Electricity power transmission lines are pictured during the sunset in Petaling Jaya, near Kuala Lumpur on 21 August, 2021. (Photo: Mohd RASFAN / AFP)

Electricity power transmission lines are pictured during the sunset in Petaling Jaya, near Kuala Lumpur on 21 August, 2021. (Photo: Mohd RASFAN / AFP)

Malaysia Goes Carbon Neutral, But With a Catch

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Malaysia’s new target is more ambitious than any other target set by a Southeast Asian country so far. But the qualifier is achievement by 2050 ‘at the earliest’.

Malaysia’s newly-minted prime minister Ismail Sabri Yaakob surprised the region in a parliamentary speech on the 12th Malaysia Plan last month. His government moved the needle on a key climate target – to go carbon neutral by 2050.

Malaysia signed up to the Paris Agreement in 2015, promising that it would join the world in taking action to curb carbon emissions. It tentatively put forward the first promise to cut emissions intensity of GDP by 45 per cent by 2030; 35 per cent was unconditional while 10 per cent depended on the availability of climate finance, technology transfer and capacity building from developed countries. Malaysia’s second iteration of this target keeps the same level of cuts but all the 45 per cent is now unconditional. These changes occurred in the midst of political uncertainties, including the implosion of the 1MDB Scandal during the administration of former Prime Minister Najib Razak in 2015 and the removal of Muhyiddin Yassin a couple of months ago. Do ambitious pledges during such strange times hold water?

Signatories set and update their targets and measures in their Nationally Determined Contributions (NDCs) to keep the global temperature rise well below 2 degrees celcius. But the targets and baselines across countries are not readily comparable. Set in 2015, Malaysia’s target was 45 per cent while Indonesia’s was 41 per cent. Both countries have specified the proportion and nature of their conditional commitments. At face value, Malaysia appears to be more ambitious than Indonesia. However, Malaysia has opted to measure its emissions in terms of intensity relative to its GDP. As GDP increases, a country is allowed a higher emissions quota for the same percentage of reduction. Indonesia committed to an absolute emission reduction, which is more challenging given that its faster economic growth would demand a higher emissions reduction for the same percentage.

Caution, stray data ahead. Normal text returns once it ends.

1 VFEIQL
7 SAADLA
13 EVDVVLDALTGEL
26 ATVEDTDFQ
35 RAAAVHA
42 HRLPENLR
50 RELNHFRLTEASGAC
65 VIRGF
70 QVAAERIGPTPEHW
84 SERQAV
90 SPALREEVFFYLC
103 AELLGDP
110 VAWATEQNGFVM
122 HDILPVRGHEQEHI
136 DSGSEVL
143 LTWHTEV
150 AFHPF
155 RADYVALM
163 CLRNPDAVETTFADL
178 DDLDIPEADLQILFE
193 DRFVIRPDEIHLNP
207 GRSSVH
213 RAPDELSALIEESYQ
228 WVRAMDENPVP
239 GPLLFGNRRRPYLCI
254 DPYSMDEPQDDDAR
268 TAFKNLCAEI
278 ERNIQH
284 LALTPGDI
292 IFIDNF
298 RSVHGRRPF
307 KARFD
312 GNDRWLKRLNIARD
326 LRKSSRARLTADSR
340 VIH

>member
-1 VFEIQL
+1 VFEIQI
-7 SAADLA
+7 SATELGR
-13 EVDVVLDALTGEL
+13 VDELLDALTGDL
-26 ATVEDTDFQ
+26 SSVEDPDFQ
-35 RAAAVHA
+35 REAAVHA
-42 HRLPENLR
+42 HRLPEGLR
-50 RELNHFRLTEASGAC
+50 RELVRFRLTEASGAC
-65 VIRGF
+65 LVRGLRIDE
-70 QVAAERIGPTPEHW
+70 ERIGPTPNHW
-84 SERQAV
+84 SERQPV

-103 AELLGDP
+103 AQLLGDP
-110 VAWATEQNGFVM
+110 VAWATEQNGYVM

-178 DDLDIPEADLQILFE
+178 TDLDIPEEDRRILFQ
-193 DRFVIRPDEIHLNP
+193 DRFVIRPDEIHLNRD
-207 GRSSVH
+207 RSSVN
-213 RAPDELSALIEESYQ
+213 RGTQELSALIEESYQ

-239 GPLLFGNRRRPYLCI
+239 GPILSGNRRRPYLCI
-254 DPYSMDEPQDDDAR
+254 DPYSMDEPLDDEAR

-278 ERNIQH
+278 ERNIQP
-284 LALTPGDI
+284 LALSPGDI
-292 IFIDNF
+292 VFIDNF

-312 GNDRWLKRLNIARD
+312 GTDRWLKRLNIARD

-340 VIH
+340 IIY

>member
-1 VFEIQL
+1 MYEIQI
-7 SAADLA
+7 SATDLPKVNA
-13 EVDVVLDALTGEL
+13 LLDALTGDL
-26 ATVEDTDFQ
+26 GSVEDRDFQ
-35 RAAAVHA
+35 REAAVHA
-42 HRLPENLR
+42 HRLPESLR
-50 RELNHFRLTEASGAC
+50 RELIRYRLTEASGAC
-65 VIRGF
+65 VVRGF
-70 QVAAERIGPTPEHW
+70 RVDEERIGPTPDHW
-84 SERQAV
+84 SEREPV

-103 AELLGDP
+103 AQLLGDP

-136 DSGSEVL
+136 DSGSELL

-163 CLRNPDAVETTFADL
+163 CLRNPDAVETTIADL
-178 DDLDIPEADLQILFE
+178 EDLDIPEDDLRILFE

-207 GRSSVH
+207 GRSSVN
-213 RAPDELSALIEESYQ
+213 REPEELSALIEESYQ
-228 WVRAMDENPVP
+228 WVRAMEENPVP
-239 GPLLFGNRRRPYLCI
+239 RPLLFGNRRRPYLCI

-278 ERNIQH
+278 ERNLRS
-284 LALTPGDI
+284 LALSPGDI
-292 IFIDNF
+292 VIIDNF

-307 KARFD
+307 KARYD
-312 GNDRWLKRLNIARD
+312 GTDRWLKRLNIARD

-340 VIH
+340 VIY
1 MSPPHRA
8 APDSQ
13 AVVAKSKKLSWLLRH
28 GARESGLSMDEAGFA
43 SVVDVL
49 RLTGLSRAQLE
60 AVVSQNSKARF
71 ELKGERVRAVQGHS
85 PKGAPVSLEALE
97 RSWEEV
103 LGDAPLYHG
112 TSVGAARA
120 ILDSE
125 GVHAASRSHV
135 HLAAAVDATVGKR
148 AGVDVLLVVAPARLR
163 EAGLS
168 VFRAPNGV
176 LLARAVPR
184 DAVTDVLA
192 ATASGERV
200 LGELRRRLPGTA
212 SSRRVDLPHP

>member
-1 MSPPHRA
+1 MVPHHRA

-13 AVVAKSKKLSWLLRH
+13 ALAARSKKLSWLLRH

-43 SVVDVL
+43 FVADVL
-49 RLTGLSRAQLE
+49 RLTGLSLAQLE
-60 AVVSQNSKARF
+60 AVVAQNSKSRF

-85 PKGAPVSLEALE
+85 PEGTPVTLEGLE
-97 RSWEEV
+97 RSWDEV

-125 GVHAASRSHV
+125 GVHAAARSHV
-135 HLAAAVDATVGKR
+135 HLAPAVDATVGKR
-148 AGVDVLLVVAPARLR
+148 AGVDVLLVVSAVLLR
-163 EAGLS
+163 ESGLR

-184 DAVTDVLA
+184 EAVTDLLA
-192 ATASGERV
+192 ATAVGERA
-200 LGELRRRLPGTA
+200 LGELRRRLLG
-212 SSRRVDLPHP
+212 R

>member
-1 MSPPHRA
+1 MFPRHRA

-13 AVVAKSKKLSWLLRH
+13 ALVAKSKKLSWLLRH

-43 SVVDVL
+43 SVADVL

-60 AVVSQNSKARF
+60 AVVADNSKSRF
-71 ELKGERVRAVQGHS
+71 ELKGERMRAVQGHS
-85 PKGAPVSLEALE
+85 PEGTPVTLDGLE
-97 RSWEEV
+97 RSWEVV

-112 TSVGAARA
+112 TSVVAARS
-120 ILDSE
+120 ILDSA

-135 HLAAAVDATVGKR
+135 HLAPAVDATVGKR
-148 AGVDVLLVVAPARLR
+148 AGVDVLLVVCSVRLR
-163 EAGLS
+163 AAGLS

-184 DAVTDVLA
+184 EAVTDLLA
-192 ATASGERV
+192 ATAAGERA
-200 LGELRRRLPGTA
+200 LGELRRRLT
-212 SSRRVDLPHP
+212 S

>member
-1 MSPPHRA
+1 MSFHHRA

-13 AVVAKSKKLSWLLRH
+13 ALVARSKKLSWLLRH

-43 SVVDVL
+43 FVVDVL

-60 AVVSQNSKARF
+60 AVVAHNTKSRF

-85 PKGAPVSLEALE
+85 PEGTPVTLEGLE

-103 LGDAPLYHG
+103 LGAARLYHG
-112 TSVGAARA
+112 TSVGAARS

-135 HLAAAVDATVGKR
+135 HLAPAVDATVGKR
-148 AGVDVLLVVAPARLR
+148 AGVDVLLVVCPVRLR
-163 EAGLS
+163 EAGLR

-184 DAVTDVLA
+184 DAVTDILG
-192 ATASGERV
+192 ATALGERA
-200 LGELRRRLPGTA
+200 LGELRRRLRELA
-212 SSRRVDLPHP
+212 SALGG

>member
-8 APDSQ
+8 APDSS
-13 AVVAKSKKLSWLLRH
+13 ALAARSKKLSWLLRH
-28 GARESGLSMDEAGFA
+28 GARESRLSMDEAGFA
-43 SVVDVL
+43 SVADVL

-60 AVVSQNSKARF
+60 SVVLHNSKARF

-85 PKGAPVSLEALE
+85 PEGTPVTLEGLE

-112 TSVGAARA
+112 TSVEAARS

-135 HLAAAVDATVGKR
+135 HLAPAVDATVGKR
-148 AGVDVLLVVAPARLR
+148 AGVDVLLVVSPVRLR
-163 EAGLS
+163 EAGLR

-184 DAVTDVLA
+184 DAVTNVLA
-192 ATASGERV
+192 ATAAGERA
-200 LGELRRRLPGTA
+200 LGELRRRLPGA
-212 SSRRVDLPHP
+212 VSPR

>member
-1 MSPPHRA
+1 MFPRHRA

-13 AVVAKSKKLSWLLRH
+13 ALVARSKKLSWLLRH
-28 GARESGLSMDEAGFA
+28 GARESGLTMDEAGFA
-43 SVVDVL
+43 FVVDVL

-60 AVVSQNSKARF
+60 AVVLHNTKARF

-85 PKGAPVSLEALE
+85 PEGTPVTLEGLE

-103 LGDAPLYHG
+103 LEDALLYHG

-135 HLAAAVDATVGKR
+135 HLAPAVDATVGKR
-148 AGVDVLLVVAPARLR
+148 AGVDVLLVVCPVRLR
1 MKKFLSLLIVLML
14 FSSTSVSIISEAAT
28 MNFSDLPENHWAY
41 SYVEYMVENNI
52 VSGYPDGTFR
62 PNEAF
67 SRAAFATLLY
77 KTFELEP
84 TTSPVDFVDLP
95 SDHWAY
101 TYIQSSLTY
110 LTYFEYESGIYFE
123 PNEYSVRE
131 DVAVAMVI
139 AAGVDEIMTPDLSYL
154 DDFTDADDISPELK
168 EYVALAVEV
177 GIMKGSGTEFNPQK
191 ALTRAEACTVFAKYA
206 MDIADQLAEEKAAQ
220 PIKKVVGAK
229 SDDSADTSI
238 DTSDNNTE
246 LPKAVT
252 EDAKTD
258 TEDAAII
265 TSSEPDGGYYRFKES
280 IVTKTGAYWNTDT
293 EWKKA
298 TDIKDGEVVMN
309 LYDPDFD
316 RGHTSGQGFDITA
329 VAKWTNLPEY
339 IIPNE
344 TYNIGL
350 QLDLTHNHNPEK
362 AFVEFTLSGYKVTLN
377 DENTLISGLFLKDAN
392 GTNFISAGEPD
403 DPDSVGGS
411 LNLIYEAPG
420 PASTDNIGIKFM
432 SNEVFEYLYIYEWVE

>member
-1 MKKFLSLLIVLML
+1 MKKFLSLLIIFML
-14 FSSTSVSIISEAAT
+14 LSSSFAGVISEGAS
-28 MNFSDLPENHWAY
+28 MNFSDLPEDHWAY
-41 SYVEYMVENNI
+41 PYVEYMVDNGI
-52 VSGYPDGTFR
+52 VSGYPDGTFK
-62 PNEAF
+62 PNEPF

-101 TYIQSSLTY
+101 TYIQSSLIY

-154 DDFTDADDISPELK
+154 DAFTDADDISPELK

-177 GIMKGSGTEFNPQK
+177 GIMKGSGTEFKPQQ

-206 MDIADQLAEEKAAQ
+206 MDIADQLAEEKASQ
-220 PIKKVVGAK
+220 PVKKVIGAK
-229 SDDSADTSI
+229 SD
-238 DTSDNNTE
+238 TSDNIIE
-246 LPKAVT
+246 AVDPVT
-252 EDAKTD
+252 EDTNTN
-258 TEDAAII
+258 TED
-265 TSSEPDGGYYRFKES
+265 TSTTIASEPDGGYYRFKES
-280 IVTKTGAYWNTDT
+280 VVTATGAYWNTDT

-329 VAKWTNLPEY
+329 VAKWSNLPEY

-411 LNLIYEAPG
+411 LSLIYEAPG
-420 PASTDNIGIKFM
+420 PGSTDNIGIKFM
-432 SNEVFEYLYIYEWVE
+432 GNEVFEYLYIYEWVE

Unfortunately, Malaysia has been notorious for its policy back flipping, especially when it loses sight of the mega challenges.

To its credit, Malaysia’s most recent commitment to carbon neutrality is a much more straightforward target. For every tonne of carbon emission, the country has to find an equivalent tonne of carbon offset. The carbon on both sides of the equation is absolute. There is no sugar coating. Still, the best practice is to separate the reporting of emission reduction and emission removal. The latter is controversial. Also, the phrase ‘at the earliest’ in the Prime Minister’s pledge suggests that the 2050 target is not a hard and fast one. But having a timeline gives climate advocates ammunition for holding the government accountable.

In terms of ambition, Malaysia is leading the pack in Southeast Asia. The other countries may feel slightly pressured to follow suit. Governments have to justify their lag to both domestic and international media. Countries can also claim the image of a climate leader in touch with the latest sustainability practices in finance, technology and governance. A huge stream of development finance will flow into countries that are ready to make the climate transition. Every year, 43 per cent of the climate finance (US$30.6 billion) from the developed to the developing countries has been directed to Asia. While Thailand received US$533 million and Indonesia US$773 million from multilateral development banks in 2018, Malaysia received nothing.

Capturing the momentum

Along with the ambitious target, Malaysia is introducing two strong policy measures. First is halting the construction of new coal-fired power plants. The Philippines declared a moratorium first and Malaysia followed suit without legislative support. Another mechanism is the establishment of a carbon-trading scheme – initially at the domestic level and later at the international level via Singapore’s new global hub for carbon credit exchange. These measures may be music to the ears of sustainability champions. Unfortunately, Malaysia has been notorious for its policy back flipping, especially when it loses sight of the mega challenges.

The greyness of the pandemic recovery packages across Southeast Asia suggests that going green is difficult. Shell’s energy scenarios further indicate that the immediate challenge for many countries is getting wealthy and healthy. These priorities are galvanised by a wave of nationalism that sees countries becoming more selfish when securing their energy security and less cooperative on climate transition. Malaysia may quickly find itself the only country sticking its neck out in the region. It might not be able to endure short-term economic pain and as a result might water down its climate policy measures. Even China has been hit by a severe energy shortage due to soaring coal prices and ambitious emission standards. The Europeans are scrambling to get their factories running as they approach winter with limited gas supply from Norway and Russia. The Malaysians may well question whether they are ready to take that leap. They should not quiver. Policymakers need to realise that it is a far larger risk if one does not get across to the land of renewables.

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